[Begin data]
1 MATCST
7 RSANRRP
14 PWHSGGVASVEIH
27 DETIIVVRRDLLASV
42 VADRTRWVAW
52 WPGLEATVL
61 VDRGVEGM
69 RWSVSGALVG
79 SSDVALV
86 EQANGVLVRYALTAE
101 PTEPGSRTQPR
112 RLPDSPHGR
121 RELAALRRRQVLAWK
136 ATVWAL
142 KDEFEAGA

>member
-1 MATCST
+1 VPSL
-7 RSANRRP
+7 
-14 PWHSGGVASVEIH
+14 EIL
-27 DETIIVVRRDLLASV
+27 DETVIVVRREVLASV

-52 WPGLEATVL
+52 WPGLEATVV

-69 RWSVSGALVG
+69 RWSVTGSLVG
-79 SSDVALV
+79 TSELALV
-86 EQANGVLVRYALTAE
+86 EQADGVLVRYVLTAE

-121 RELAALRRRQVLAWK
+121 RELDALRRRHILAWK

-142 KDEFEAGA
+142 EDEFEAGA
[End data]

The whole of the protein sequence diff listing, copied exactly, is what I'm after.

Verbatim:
1 MATCST
7 RSANRRP
14 PWHSGGVASVEIH
27 DETIIVVRRDLLASV
42 VADRTRWVAW
52 WPGLEATVL
61 VDRGVEGM
69 RWSVSGALVG
79 SSDVALV
86 EQANGVLVRYALTAE
101 PTEPGSRTQPR
112 RLPDSPHGR
121 RELAALRRRQVLAWK
136 ATVWAL
142 KDEFEAGA

>member
-1 MATCST
+1 VPSL
-7 RSANRRP
+7 
-14 PWHSGGVASVEIH
+14 EIL
-27 DETIIVVRRDLLASV
+27 DETVIVVRREVLASV

-52 WPGLEATVL
+52 WPGLEATVV

-69 RWSVSGALVG
+69 RWSVTGSLVG
-79 SSDVALV
+79 TSELALV
-86 EQANGVLVRYALTAE
+86 EQADGVLVRYVLTAE

-121 RELAALRRRQVLAWK
+121 RELDALRRRHILAWK

-142 KDEFEAGA
+142 EDEFEAGA